Although the movie stayed true to the book for the most part, the book just had so many passages that are just beautiful writing that you won't experience in the movie. And the ending is a heartbreaker in both cases. I hope you will get it again and read it. You won't be sorry, and it's a very short read.
    Cheryl

    ReplyDelete
  15. Great post, Cheryl. You have certainly made a study of this novel!

    I have to agree, Shane is simply a classic, a book that deserves to be on a list of favourites you would want to take to a desert island.

    ReplyDelete
  16. Great post, Cheryl. You have certainly made a study of this novel!

    I have to agree, Shane is simply a classic, a book that deserves to be on a list of favourites you would want to take to a desert island.

    ReplyDelete
  17. Nicely done, Cheryl. A fitting tribute to a fine book. Thanks for putting it out there.

    ReplyDelete
  18. Hard as it is to believe now, but Shane was required reading when I was in high school, at least where I went, Notre Dame in West Haven, CT. I stopped by my old alma mater for the first time in many, many years last year.... and was pleasantly surprised to find Shane still on the library shelves. Not required any longer, though, which is a shame. All high school students should be required to read at least one Western novel. After all, the Western is the only truly original American form of literature, although some will argue for the detective story.

    Jim Griffin

    ReplyDelete
  19. Thank you, Keith. Yes, it's one of those novels I love to draw on when I teach writing classes. I wish more people who want to write novels would read this one and take time to savor the beauty of it. It just blows me away to think of this being a debut novel. And you're right--it is one of the books I would definitely want on a desert island. Thanks for commenting!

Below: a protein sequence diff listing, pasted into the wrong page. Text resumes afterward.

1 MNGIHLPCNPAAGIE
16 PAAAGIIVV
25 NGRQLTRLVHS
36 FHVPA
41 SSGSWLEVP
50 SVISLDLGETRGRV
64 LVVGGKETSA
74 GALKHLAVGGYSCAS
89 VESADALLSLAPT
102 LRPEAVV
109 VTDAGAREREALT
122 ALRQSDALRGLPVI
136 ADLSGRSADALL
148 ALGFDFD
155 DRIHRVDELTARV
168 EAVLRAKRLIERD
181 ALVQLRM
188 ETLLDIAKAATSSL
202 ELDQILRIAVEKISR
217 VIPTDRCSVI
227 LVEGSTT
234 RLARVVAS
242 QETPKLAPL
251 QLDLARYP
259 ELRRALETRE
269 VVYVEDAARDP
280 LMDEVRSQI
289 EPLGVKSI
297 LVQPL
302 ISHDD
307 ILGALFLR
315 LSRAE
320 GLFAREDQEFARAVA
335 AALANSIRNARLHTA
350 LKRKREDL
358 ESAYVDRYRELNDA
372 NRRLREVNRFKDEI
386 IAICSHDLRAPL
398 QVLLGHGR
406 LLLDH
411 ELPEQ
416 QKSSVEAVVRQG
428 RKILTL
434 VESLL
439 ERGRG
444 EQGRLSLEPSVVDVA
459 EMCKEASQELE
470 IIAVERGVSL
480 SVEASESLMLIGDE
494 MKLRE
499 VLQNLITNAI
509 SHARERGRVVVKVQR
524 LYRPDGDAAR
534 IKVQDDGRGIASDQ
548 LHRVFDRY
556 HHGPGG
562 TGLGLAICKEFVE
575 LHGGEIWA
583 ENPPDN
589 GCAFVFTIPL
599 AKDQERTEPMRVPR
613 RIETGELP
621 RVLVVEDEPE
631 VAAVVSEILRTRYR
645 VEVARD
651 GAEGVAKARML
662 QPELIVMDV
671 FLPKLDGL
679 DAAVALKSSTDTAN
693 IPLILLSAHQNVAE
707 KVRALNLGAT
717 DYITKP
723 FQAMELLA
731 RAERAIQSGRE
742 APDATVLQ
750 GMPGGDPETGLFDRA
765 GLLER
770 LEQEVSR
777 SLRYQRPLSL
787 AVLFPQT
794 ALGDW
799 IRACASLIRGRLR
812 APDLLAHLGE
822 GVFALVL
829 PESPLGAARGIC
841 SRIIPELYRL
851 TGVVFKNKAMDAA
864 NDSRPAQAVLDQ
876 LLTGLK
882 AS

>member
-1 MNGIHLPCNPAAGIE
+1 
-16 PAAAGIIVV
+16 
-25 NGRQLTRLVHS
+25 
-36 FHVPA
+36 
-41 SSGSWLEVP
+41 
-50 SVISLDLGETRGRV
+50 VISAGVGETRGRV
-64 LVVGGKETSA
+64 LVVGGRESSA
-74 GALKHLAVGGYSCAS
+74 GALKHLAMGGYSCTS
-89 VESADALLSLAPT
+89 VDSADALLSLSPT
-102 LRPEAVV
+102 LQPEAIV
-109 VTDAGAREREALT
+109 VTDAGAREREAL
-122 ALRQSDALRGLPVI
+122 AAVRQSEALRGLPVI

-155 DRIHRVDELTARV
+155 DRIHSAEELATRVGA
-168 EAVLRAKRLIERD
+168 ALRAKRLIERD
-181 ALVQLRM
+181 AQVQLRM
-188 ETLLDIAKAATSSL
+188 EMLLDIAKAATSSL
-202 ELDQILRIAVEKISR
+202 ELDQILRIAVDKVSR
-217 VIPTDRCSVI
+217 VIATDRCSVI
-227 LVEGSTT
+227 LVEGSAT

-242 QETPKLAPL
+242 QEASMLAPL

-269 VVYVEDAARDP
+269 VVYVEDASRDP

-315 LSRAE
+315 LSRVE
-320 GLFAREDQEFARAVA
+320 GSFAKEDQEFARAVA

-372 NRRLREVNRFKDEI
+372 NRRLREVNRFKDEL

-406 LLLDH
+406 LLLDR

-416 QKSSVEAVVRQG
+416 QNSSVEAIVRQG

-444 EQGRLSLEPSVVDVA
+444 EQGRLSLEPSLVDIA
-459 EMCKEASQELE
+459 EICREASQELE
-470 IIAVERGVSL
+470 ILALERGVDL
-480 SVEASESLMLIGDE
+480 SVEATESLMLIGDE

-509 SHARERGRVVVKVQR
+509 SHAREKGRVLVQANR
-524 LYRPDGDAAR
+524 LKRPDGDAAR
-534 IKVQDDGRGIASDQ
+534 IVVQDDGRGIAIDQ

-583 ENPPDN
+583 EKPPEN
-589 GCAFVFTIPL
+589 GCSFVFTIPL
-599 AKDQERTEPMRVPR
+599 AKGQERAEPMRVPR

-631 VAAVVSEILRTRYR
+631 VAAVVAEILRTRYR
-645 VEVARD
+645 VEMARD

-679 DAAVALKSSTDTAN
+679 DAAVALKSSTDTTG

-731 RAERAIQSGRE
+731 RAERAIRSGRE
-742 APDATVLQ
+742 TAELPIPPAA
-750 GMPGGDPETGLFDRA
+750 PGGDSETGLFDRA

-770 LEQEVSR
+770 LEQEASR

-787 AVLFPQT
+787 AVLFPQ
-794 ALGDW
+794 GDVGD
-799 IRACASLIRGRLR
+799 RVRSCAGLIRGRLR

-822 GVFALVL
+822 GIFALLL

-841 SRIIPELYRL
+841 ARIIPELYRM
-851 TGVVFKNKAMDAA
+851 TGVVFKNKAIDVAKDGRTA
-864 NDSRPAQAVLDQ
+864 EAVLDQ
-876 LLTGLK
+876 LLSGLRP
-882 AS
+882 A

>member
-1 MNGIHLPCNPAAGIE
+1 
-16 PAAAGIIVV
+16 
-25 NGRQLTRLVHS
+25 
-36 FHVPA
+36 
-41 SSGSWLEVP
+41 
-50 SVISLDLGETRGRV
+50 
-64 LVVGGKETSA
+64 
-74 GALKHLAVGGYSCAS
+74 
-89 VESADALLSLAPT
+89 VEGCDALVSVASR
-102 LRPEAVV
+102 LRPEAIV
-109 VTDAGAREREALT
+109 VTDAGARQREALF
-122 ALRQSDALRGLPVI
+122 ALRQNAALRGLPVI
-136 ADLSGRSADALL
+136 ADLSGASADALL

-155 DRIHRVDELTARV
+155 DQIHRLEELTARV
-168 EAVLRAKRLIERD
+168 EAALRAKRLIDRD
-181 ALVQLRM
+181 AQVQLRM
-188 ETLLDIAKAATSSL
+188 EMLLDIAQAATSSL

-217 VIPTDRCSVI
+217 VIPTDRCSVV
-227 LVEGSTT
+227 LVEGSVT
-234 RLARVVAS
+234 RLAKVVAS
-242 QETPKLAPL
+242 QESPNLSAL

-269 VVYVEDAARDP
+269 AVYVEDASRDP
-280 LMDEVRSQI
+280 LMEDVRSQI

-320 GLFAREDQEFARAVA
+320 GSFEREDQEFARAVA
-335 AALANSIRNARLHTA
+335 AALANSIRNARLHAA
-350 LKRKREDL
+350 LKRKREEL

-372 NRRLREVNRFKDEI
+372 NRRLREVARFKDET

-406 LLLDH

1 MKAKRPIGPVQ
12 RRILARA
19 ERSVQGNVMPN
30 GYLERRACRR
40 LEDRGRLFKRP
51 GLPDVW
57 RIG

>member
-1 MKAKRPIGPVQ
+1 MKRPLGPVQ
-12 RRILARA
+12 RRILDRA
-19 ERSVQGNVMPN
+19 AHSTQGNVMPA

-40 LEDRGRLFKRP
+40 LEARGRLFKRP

Cheryl

    ReplyDelete
  20. Frank, thank you so very much. It was my pleasure. There just aren't very many books out there in any genre that could top this one, in my opinion.
    Cheryl

    ReplyDelete
  21. I agree with you wholeheartedly, Jim. SHANE should definitely be required reading for all high school students. I believe that there is a love for the west even among the younger generation that needs to be fostered but wonderful books such as this one.
    Cheryl

    ReplyDelete
  22. I saw the movie, Shane, with Gary Cooper and I loved it, except I hated that Shane left. Sadlt, I haven't read the book. Books are almost always better than the movie.

    ReplyDelete
  23. Sarah, I do love the movie, but the book truly is better in my opinion. I just love being able to know what they're thinking. LOL

    Thanks so much for coming by!
    Hugs,
    Cheryl

    ReplyDelete
  24. You got a great conversation going, Cheryl. Good for you. I'll go with a piece of trivia. I never could figure out why Alan Ladd was in buckskins and Shane was in black. Maybe because he would have clashed too much with Jack Palance who was also in black.

    ReplyDelete